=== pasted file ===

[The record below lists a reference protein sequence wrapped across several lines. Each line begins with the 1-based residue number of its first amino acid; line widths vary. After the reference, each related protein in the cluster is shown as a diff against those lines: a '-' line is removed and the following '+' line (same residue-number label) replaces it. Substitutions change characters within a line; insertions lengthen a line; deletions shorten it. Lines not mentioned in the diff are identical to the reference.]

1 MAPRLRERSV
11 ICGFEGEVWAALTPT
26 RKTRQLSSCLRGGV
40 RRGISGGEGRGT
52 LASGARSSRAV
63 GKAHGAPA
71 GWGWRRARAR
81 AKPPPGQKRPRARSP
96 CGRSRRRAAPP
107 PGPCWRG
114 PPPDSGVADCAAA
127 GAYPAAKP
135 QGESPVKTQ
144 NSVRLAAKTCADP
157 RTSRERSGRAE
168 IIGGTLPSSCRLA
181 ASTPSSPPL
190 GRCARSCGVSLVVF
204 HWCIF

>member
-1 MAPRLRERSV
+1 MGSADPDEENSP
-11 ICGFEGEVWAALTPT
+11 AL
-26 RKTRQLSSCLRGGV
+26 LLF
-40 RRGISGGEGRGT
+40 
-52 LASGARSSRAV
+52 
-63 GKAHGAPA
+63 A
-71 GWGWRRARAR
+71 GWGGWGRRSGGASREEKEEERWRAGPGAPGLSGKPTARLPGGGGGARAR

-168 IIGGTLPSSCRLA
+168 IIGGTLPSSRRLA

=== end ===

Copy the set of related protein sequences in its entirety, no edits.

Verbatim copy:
[The record below lists a reference protein sequence wrapped across several lines. Each line begins with the 1-based residue number of its first amino acid; line widths vary. After the reference, each related protein in the cluster is shown as a diff against those lines: a '-' line is removed and the following '+' line (same residue-number label) replaces it. Substitutions change characters within a line; insertions lengthen a line; deletions shorten it. Lines not mentioned in the diff are identical to the reference.]

1 MAPRLRERSV
11 ICGFEGEVWAALTPT
26 RKTRQLSSCLRGGV
40 RRGISGGEGRGT
52 LASGARSSRAV
63 GKAHGAPA
71 GWGWRRARAR
81 AKPPPGQKRPRARSP
96 CGRSRRRAAPP
107 PGPCWRG
114 PPPDSGVADCAAA
127 GAYPAAKP
135 QGESPVKTQ
144 NSVRLAAKTCADP
157 RTSRERSGRAE
168 IIGGTLPSSCRLA
181 ASTPSSPPL
190 GRCARSCGVSLVVF
204 HWCIF

>member
-1 MAPRLRERSV
+1 MGSADPDEENSP
-11 ICGFEGEVWAALTPT
+11 AL
-26 RKTRQLSSCLRGGV
+26 LLF
-40 RRGISGGEGRGT
+40 
-52 LASGARSSRAV
+52 
-63 GKAHGAPA
+63 A
-71 GWGWRRARAR
+71 GWGGWGRRSGGASREEKEEERWRAGPGAPGLSGKPTARLPGGGGGARAR

-168 IIGGTLPSSCRLA
+168 IIGGTLPSSRRLA